Public Service Broadcasters in the Digital Age

Two quick reminders for anyone thinking about the reformation of public service broadcasting in the UK:

(1) The closing date for responding to Phase 1 of Ofcom’s PSB Review is Thursday 19th June. You can read further details here and here about the Review which was launched in April by Ofcom’s Chief Executive Ed Richards.

Ofcom and Tom Loosemore, in particular, are to be congratulated for bringing the consultation process into the blogosphere, and for experimenting with the CommentOnThis / CommentPress approach to allow readers to comment directly on each paragraph in the PSB Review’s interactive Executive Summary.

I love the simplicity of the CommentOnThis and CommentPress approach, which is clearly motivated by similar urge to transparency and read/write participation as Debategraph.

The document-centric approach of CommentOnThis / CommentPress also makes it comparatively simple to enable public participation once the initial time, energy and resources has been expended on creating the original consultation documents.

Debategraph takes a more radical, subject-oriented approach to the same challenge, which if followed to its logical conclusion could (we think) significantly reduce the overall time spent by the consulting body and its stakeholders on the consultation process.

Instead of creating a long consultation document at the outset, the consultation team could start building a public debate map of the consultation issues, and invite the stakeholders to join them in this process—decomposing the subject matter into the individual issue, positions, arguments, evidence and scenarios, and allowing the stakeholders as well as the consultation team to edit, rate, challenge or support the individual arguments.

To give a sense of how this process might work I have produced a seed map of some of the arguments live Ofcom’s interactive summary executive summary (below).

As each element on the map is also its own wiki-page it’s easy to layer in longer commentaries (up to 50,000 words), images, tables, and charts etc as the map builds towards maturity. And as the core, hierarchical structure of the map is similar to the hierarchical outline of a standard report, it’s relatively straightforward at the end of the consultation period to automatically generate the basis of a final report directly from map—with the a key difference being that everyone’s contributions are already represented in the report.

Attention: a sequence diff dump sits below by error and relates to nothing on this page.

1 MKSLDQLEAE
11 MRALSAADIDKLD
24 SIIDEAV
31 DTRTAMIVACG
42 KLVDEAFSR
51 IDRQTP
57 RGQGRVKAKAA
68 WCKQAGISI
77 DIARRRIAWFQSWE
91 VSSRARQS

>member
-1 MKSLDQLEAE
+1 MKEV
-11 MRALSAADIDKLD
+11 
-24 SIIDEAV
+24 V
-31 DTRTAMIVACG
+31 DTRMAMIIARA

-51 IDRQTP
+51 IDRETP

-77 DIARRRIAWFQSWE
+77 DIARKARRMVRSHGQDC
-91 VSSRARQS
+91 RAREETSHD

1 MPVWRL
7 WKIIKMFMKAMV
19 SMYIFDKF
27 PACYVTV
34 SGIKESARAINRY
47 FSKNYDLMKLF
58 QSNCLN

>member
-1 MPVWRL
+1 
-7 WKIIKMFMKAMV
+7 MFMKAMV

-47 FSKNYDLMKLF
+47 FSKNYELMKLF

In this way, rather than having multiple people create multiple documents that redundantly repeat many of the same arguments (each of which has to be written and read multiple times), everyone can focus collaboratively and directly on the issues at hand and ensure that all pertinent considerations and all voices are represented fairly on the map. Visualising and exploring the issues and arguments in this way also enhances transparency and trust in the consultation process and helps to ensure that every issues is surfaced and addressed comprehensively.

As well as potentially reducing the cycle time of the consultation process, the debate map could save further time and resources when the next consultation round on the topic begins; as many of the relevant arguments will already be in place on the map and will not need to be recreated from scratch. Indeed, once created, the debate map can be updated over time by the different stakeholders as new arguments, evidence and scenarios emerge; providing a continuously evolving view of the subject; so that when the next formal consultation process begins the majority of the thinking and work involved may have been accomplished on the map already.

(2) The second PSB reminder is that TechCrunch and the BBC are holding a debate at Broadcasting House on 25th June to discuss the issues around the BBC’s assets and technology prompted by the debates here and here.

The debate will be chaired by Steve Bowbrick, with an impressive list of speakers:

* Tony Ageh, BBC New Media controller of internet.

* James Cridland, Head of Future Media & Technology for BBC Audio & Music Interactive.

* Jem Stone, Portfolio Executive, BBC new media.

* Azeem Azhar, startups angel investor, ex-BBC, proposer of the BBC Public License.

* Mike Butcher, Editor, TechCrunch UK.

Web startups and developers are encouraged to attend, with tickets available here. And for anyone interested in exploring the debate in detail in advance or afterwards I have seeded a debate map here:

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